Hat Head

 

Hat Head? What a silly name for a place! But if ever you needed a short break away from the hectic everyday of city life and just wanted to sit on a beach for a couple of days and let the world pass you by then perhaps you should visit Hat Head. The village of Hat Head is 32 kilometres (20 miles) north east of Kempsey, on the New South Wales mid-north coast, and is right in the middle of Hat Head National Park.

Caravan Park in Hat Head

We took a few days off for a short break at Hat Head during the April school break and with young son, Sean, set out to explore one of our less well-known vacation spots. The Hat Head Holiday Park ([star][star][star]) is just a few steps from the beach and is surrounded by the unspoilt wonder of the national park. Its tent campsites are all grassed and are big and roomy, and the amenities are modern and clean. There’s so much to do here with fishing and surfing being very popular, especially the fishing, as far as John was concerned. The continental shelf is just 11 nautical miles off shore and more than once he mentioned that we should have brought the boat! The national park has plenty of walking trails, some longer and more strenuous than others but the view from the lookouts makes the walk more than worthwhile. Spectacular is an understatement! And what a great vantage point for whale watching or seeing dolphins at play. We arrived late on a Monday afternoon and by the time our tents were up, the sun was starting to go down. But that didn’t stop us from going for a walk on the beach. The waves were softly lapping at the shore and the water was, surprisingly, warm. Sean wanted to go for a swim but being in the surf at dusk probably isn’t a good idea. You never know when a hungry shark might be looking for a quick dinner and so, with Sean not doing a terribly good job of hiding his disappointment, we wandered back to camp.

Driving on Smoky Cape Beach

Driving on Smoky Cape Beach

Tuesday dawned with one of those glorious sunrises you see so often in magazines or on television; the cloudless blue sky, the sun coming up over calm water, and not even a hint of a breeze. So it was down to the beach for some fishing on this perfect of mornings, driving along the sand until we found a good place to stop. Smoky Cape Beach stretches from Hat Head to Smoky Cape, about 15 kilometres (9 miles), and a beach-driving permit is required; permits can be purchased from the caravan park. The boys threw their lines in and I set off for a walk along the beach. By the time I came back Sean was in for a swim but John was persevering with the fishing, without much luck I might add. Not that that mattered to him; we’ve often said that the art of fishing has nothing whatsoever to do with catching fish! Even so, eventually John gave up too and joined Sean in the water. The weather, like the water, was warm. A little too warm, in fact. I could feel myself starting to burn in spite of the shirt and hat that I was wearing, not to mention sunscreen, so I retreated to the car and left the boys to their own devices. But apart from that, for me it was a good day.There’s a lot to be said for doing nothing occasionally. Late in the day it started to get breezy and a little cloud rolled in.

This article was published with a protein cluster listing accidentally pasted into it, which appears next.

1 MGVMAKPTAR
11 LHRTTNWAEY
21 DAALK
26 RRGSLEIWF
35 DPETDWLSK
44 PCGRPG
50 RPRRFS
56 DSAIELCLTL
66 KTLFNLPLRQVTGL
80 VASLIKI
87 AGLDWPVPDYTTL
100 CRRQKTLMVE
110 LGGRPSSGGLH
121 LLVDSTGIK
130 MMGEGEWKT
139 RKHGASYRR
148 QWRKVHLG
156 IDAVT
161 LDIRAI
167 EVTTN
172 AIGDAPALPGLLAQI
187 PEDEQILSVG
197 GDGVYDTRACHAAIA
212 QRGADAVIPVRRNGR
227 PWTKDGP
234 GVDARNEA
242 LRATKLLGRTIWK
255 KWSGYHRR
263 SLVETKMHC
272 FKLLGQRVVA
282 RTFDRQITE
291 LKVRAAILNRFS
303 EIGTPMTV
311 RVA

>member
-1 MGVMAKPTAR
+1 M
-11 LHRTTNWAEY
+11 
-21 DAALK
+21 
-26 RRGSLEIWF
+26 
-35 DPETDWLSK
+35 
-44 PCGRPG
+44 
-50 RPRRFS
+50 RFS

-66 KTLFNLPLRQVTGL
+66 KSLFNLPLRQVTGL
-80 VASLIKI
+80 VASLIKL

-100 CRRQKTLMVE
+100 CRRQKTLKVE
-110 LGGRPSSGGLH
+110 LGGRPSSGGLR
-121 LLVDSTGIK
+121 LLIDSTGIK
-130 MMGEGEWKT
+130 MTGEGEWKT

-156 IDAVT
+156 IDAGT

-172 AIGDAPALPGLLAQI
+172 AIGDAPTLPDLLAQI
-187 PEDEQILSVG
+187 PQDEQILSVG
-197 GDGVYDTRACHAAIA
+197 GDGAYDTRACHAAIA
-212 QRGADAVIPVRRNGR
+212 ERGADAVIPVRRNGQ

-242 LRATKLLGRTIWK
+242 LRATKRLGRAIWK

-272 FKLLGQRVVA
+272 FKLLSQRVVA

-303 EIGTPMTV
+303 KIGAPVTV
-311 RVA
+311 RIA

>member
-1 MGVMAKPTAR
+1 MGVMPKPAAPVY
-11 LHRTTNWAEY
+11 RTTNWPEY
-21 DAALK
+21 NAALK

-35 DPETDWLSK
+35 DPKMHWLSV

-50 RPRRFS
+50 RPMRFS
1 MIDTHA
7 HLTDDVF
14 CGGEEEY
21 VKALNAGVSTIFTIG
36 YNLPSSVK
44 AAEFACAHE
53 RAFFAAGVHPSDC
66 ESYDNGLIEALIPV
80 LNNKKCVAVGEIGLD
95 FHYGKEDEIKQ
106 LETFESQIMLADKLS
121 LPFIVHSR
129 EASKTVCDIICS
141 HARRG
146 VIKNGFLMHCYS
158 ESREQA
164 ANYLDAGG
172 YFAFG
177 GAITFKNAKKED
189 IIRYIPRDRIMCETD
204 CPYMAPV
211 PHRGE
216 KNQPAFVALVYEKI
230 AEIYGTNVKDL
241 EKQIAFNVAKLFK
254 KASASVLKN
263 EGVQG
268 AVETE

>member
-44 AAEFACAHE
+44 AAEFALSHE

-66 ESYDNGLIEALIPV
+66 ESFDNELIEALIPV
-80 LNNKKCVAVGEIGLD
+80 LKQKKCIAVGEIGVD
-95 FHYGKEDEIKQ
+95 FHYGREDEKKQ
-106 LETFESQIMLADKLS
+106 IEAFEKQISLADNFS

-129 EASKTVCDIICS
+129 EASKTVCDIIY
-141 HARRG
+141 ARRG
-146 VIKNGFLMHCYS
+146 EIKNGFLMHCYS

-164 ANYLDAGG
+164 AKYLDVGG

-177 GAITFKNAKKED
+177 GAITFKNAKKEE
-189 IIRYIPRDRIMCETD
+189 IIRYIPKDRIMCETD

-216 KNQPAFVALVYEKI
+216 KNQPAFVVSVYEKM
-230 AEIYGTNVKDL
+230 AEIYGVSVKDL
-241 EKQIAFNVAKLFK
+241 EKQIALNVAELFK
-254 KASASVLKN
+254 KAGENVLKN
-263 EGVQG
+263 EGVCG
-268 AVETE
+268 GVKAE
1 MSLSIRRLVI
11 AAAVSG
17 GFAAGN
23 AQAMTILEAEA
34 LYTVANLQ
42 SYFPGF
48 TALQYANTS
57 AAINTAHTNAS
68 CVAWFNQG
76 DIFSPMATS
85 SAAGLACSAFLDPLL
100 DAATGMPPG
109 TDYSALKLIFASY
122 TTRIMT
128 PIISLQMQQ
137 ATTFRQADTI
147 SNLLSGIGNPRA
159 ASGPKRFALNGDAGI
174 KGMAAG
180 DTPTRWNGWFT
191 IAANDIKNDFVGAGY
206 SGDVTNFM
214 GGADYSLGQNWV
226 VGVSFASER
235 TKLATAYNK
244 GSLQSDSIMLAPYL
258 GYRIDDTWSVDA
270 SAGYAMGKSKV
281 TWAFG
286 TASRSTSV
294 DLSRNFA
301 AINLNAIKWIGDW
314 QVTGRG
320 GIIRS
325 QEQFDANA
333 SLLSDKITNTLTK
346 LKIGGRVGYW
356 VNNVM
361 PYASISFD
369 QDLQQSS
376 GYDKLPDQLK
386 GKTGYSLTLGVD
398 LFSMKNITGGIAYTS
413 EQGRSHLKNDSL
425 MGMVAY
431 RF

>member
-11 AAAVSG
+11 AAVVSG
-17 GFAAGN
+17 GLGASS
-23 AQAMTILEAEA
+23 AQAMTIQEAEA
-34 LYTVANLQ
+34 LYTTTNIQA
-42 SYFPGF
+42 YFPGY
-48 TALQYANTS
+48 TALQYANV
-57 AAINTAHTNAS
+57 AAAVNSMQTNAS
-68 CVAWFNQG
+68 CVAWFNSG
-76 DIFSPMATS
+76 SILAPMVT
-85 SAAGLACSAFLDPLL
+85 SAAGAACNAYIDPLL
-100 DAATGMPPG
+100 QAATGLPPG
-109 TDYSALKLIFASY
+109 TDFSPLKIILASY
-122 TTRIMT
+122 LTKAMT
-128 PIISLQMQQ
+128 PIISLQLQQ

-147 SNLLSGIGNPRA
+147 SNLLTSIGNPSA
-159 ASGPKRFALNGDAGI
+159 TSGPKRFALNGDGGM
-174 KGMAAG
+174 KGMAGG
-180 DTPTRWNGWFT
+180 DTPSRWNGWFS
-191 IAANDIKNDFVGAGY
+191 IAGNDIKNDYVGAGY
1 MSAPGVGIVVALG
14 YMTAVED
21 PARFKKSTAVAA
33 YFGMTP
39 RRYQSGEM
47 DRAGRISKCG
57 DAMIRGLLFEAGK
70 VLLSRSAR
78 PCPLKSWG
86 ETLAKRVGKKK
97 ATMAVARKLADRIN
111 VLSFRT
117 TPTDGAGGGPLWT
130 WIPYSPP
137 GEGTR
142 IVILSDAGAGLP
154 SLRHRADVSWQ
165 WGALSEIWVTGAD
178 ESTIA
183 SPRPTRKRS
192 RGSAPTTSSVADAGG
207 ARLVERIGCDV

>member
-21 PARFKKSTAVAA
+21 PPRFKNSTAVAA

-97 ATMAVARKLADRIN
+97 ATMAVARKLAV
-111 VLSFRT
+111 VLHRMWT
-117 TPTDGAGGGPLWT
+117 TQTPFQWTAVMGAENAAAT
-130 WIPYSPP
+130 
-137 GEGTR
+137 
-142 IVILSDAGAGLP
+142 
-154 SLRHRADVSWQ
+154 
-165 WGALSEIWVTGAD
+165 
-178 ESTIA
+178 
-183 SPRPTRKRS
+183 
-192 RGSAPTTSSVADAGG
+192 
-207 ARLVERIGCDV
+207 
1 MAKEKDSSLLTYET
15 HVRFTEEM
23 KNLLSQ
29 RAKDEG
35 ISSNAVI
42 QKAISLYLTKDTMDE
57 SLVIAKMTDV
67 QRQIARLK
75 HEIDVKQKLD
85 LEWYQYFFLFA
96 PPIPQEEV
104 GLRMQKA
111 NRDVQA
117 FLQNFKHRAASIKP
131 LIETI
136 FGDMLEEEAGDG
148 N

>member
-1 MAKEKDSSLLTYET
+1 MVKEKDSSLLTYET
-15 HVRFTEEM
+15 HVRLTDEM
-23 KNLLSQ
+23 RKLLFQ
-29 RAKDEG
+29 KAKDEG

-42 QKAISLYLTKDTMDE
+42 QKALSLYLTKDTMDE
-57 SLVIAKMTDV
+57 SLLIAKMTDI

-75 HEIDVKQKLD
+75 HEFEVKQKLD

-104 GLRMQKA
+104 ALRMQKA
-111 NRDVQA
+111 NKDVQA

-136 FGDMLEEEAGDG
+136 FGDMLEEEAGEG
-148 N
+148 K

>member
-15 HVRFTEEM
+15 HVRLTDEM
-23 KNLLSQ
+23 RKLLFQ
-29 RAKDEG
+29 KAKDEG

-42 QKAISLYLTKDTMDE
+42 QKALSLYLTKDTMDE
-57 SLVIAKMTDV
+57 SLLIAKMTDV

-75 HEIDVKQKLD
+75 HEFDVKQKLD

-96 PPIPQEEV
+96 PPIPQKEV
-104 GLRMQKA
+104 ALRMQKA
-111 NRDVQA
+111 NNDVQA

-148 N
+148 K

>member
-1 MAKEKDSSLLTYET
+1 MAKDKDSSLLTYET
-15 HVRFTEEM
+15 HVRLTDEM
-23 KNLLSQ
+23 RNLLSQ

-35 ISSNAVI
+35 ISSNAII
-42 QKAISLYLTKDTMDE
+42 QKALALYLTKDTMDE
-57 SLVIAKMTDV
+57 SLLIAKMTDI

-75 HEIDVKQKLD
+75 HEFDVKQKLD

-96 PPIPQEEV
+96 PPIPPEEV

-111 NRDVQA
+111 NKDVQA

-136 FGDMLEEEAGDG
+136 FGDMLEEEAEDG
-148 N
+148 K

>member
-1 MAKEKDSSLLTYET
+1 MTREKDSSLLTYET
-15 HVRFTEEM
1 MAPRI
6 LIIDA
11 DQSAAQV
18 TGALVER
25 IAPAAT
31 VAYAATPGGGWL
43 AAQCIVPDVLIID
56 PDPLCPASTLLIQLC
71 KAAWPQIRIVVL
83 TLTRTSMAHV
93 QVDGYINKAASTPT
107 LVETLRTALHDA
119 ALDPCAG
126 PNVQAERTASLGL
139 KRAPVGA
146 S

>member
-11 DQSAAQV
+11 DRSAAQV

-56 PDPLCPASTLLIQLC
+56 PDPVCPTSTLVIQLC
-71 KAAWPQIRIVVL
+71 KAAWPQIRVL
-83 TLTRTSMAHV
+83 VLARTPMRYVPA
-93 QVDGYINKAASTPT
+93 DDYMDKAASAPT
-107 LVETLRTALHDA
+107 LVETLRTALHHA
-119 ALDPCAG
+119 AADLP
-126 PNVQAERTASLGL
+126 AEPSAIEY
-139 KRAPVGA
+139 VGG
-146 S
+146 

Smoky Cape Lighthouse in the distance

A drive to Smoky Cape Lighthouse

What a difference a day makes! Wednesday morning was very overcast and the breeze of the evening before had become wind as we set off along the beach to Smoky Cape Lighthouse and South West Rocks. The beach this time was in sharp contrast to the day before and there had obviously been some rough seas during the night. There were several washouts of the sand along the way, most of which we avoided but one or two crept up on us and we hit hard. We weren’t worried; the Landrover is made to take that kind of punishment. I just wish my body was! The last ½-kilometre of the beach is closed to vehicles and we left the beach to take the track up to the lighthouse, stopping to have a cup of coffee while we pumped up the tyres. It’s always advisable to deflate the tyres a little before driving on sand but then you have to re-inflate them once you leave the beach. Captain Cook named this headland Smoky Cape. Whilst on his journey down the coast aboard his ship the Endeavour, he’d noticed the smoke from the fires of the local Aboriginal people. Standing 128 metres (420 feet) above the sea, Smoky Cape Lighthouse is the tallest lighthouse in NSW; it’s also one of the oldest. Built in 1891, it is still sending out its warning signal to passing ships today and its light can be seen almost 50 kilometres (30 miles) out to sea. It’s a very steep path to the top but well worth it for the views. Did I say very steep? I walk every day but by the time we reached the top I was almost gasping! Yes, it’s steep but I wouldn’t have missed it for anything. What an outstanding view! The ocean seems to stretch into infinity. It’s a shame there weren’t any boats out there to give some sense of the distance.

The path to the lighthouse

A visit to Trial Bay Gaol